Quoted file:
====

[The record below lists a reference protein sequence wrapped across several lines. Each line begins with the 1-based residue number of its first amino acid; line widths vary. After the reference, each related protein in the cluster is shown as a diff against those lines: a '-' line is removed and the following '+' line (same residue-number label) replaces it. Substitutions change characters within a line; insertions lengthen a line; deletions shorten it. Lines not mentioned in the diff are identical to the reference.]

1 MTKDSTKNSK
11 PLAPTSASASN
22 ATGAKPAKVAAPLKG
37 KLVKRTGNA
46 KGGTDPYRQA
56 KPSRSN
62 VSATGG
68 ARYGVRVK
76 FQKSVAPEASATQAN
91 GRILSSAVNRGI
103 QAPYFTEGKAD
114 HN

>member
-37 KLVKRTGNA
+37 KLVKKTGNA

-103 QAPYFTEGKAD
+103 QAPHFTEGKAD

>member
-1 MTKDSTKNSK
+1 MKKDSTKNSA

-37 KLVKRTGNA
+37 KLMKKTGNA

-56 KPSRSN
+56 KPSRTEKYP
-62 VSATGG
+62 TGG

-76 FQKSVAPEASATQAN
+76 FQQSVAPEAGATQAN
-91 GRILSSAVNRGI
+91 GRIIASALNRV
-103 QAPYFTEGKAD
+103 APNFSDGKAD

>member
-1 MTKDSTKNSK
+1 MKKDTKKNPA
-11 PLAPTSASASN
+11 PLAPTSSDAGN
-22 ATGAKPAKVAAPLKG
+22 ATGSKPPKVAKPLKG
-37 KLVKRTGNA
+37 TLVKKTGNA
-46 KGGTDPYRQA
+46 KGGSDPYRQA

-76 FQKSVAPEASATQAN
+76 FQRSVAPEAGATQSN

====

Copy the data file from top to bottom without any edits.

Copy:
[The record below lists a reference protein sequence wrapped across several lines. Each line begins with the 1-based residue number of its first amino acid; line widths vary. After the reference, each related protein in the cluster is shown as a diff against those lines: a '-' line is removed and the following '+' line (same residue-number label) replaces it. Substitutions change characters within a line; insertions lengthen a line; deletions shorten it. Lines not mentioned in the diff are identical to the reference.]

1 MTKDSTKNSK
11 PLAPTSASASN
22 ATGAKPAKVAAPLKG
37 KLVKRTGNA
46 KGGTDPYRQA
56 KPSRSN
62 VSATGG
68 ARYGVRVK
76 FQKSVAPEASATQAN
91 GRILSSAVNRGI
103 QAPYFTEGKAD
114 HN

>member
-37 KLVKRTGNA
+37 KLVKKTGNA

-103 QAPYFTEGKAD
+103 QAPHFTEGKAD

>member
-1 MTKDSTKNSK
+1 MKKDSTKNSA

-37 KLVKRTGNA
+37 KLMKKTGNA

-56 KPSRSN
+56 KPSRTEKYP
-62 VSATGG
+62 TGG

-76 FQKSVAPEASATQAN
+76 FQQSVAPEAGATQAN
-91 GRILSSAVNRGI
+91 GRIIASALNRV
-103 QAPYFTEGKAD
+103 APNFSDGKAD

>member
-1 MTKDSTKNSK
+1 MKKDTKKNPA
-11 PLAPTSASASN
+11 PLAPTSSDAGN
-22 ATGAKPAKVAAPLKG
+22 ATGSKPPKVAKPLKG
-37 KLVKRTGNA
+37 TLVKKTGNA
-46 KGGTDPYRQA
+46 KGGSDPYRQA

-76 FQKSVAPEASATQAN
+76 FQRSVAPEAGATQSN